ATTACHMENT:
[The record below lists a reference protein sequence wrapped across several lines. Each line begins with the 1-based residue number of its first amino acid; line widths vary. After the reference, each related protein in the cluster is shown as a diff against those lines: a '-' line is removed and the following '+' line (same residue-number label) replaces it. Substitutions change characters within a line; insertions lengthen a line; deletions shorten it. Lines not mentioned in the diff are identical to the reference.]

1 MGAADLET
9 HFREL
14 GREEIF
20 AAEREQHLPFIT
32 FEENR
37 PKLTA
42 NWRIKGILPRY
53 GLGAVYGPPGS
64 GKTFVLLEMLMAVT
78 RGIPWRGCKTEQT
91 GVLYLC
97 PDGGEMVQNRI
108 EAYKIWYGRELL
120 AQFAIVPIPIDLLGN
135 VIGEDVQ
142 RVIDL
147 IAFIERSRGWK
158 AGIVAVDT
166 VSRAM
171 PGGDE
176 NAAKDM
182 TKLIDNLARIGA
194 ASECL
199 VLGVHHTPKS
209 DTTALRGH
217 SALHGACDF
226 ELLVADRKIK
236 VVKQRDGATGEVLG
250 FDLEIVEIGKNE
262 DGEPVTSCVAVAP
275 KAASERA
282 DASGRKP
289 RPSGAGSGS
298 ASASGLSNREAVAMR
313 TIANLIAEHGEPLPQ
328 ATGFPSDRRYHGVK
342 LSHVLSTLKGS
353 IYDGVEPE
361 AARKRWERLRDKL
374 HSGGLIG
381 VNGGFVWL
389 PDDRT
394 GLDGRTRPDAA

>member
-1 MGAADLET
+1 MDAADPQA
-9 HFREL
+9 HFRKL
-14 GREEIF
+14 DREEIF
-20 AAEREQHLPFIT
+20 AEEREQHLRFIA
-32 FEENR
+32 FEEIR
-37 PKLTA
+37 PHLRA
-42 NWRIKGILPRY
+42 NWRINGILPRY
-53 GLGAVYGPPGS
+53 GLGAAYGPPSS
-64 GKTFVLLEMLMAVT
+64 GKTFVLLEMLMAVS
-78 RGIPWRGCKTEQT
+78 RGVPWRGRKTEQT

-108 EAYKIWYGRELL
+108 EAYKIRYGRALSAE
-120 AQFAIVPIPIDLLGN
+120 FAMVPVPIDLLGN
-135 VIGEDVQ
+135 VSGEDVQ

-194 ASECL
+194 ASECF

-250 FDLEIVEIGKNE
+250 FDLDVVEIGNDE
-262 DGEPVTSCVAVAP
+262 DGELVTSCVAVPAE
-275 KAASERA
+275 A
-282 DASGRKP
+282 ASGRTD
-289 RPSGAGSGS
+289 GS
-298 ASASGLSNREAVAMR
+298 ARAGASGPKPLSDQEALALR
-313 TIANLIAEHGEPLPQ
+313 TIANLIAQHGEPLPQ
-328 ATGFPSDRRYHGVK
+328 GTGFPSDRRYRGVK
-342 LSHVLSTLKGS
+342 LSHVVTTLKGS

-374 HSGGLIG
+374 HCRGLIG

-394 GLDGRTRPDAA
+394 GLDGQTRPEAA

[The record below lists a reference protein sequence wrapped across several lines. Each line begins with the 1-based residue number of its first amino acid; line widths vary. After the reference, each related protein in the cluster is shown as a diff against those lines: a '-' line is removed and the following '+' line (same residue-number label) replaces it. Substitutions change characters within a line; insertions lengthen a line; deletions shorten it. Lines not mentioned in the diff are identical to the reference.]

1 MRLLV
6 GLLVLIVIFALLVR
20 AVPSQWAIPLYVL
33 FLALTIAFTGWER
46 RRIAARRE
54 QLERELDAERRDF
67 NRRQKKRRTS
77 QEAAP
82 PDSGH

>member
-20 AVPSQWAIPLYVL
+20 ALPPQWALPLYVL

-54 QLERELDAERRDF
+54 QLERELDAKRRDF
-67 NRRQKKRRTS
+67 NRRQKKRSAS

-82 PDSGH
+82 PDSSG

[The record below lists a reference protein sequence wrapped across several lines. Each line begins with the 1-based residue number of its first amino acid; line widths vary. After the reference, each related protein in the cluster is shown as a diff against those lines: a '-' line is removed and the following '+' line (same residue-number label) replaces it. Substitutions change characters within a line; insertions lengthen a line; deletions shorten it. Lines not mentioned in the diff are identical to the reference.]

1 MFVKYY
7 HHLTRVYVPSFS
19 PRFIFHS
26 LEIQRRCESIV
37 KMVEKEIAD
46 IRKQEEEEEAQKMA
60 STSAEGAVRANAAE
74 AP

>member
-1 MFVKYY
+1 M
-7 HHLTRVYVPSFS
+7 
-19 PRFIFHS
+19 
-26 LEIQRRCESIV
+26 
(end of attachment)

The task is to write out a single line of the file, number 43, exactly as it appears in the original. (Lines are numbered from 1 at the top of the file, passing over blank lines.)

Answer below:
389 PDDRT